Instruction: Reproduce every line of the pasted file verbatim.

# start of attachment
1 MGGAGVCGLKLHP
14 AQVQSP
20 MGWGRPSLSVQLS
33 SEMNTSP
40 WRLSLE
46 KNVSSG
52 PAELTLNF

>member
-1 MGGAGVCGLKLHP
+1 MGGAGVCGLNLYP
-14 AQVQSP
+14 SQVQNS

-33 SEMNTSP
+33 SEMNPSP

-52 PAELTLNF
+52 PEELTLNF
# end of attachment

1 MGGAGVCGLKLHP
14 AQVQSP
20 MGWGRPSLSVQLS
33 SEMNTSP
40 WRLSLE
46 KNVSSG
52 PAELTLNF

>member
-1 MGGAGVCGLKLHP
+1 MGGAGVCGLNLYP
-14 AQVQSP
+14 SQVQNS

-33 SEMNTSP
+33 SEMNPSP

-52 PAELTLNF
+52 PEELTLNF